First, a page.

Book Review: The Devil’s Slave by Tracy Borman

devils slave

After finishing The King’s Witch, Book One in the Frances Gorges trilogy, I immediately purchased Book Two: The Devil’s Slave.

The Devil’s Slave is a continuation of Frances’ story and the plots she became embroiled in to return England to Catholicism under the reign of King James I.

As a Historian and joint Chief Curator of the Historic Royal Palaces, Tracy Borman has the perfect background to write such a book. Her knowledge easily translates with scenes that are strewn with historical detail, as well as vivid descriptions of the surroundings that bring the story and her characters to life. Having always wanted to be a fly on the wall at court, Borman’s writing style immersed me in the lives and events at the beginning of 17th century England, in a way that I had never imagined.

Frances Gorges is/was (because she WAS real) a woman who I easily connected with in The King’s Witch. She was considered a healer during a time when it constituted witchcraft, but all Frances wanted to do was help people.

*If you have not read The King’s Witch and do not want spoilers, skip the next paragraph.

In The King’s Witch, Frances lost the love of her life, Thomas Wintour, when he was executed for treason because of his involvement in the Gunpowder Plot. After Thomas’ death Frances found herself in mourning and pregnant with the child of a traitor. Unmarried and having already been accused of witchcraft, Frances needed a plan. Would she raise her child on her own, and would she continue plotting to avenge her love’s death? In the Devil’s Slave, Frances once again loses people whom she loves dearly…but who will it be this time?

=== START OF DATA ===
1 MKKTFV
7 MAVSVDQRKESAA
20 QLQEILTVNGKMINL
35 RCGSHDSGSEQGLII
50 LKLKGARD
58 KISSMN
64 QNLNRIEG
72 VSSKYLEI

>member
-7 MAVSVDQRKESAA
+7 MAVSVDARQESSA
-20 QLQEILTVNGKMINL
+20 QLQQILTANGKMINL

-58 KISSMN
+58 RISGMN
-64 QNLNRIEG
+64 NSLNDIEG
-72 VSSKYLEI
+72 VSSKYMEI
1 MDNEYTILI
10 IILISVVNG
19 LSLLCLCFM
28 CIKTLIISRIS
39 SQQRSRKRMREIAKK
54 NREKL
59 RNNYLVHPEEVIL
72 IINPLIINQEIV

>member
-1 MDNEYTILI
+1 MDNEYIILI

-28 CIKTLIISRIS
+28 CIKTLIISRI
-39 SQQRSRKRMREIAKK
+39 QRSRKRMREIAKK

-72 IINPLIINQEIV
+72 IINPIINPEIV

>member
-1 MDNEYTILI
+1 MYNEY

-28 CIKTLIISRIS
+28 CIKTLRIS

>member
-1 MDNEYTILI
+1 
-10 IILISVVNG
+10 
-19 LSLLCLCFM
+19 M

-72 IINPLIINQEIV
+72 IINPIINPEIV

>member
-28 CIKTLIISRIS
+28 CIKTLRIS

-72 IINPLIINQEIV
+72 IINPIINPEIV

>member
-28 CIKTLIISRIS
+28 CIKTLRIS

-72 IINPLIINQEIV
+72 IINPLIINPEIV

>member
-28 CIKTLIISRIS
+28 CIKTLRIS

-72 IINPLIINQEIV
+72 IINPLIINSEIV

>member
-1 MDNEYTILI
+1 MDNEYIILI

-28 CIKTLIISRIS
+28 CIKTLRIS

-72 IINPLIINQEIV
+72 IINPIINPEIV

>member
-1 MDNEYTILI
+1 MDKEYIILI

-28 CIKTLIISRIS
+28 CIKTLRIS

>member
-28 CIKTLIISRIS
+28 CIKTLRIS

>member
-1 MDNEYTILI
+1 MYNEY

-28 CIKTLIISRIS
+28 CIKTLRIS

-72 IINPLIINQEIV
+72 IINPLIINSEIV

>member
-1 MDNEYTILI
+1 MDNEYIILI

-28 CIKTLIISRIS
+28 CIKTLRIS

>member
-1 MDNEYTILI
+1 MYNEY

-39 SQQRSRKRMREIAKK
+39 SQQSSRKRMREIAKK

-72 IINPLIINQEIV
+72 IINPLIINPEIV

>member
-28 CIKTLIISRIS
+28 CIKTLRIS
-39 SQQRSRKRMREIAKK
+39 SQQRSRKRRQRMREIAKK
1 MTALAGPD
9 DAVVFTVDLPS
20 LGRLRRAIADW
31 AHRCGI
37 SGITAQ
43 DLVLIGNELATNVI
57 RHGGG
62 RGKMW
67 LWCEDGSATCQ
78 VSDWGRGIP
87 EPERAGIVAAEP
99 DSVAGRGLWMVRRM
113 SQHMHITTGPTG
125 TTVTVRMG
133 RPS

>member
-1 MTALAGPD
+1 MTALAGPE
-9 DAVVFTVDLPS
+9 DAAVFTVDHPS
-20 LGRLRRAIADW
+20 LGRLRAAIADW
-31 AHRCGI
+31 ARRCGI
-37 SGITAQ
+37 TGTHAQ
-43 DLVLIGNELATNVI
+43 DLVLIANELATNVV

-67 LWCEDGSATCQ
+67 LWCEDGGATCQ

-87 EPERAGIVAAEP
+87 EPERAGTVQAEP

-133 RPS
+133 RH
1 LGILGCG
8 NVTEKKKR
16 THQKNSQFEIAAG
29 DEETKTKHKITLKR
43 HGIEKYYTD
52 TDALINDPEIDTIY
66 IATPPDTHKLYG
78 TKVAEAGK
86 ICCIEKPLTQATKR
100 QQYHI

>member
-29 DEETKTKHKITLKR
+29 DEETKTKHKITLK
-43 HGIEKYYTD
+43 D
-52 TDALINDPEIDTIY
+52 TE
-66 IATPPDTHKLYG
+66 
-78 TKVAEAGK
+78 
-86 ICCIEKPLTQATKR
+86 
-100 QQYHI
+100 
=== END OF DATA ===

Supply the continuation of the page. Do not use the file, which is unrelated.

With a touch of Elizabethan history, Sir Walter Raleigh encourages Frances from the Tower of London to help carry out the Catholic schemes. Risking everything, Frances discovers that listening to Raleigh may be her only option – but it could also lead to her utter destruction.

The Devil’s Slave is a wonderful story a lady whose convictions are easily used against her – but Frances is a woman with a past who won’t make the same mistakes twice. Outside forces are pulling the strings, and Frances will do what she has to to take back control.

The Devil’s Slave is a wonderful story a lady whose convictions are easily used against her – but Frances is a woman with a past who won’t make the same mistakes twice. Outside forces are pulling the strings, and Frances will do what she has to to take back control.

Will Frances choose the path of the devil, or will she allow her faith to show her the way?

Book Two does not disappoint, and it leaves you anxiously awaiting Book Three with the conclusion of Frances’ story.

Tracy Borman is creating quite a career for herself in the historical fiction arena! Who knew someone could make the court of King James I interesting?!

Want to listen to my podcast interview with Tracy Borman? Click Here

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One thought on “Book Review: The Devil’s Slave by Tracy Borman

  1. The court of King James I not interesting?
    Frances Howard, Robert Carr and the Sir Thomas Overbury ?

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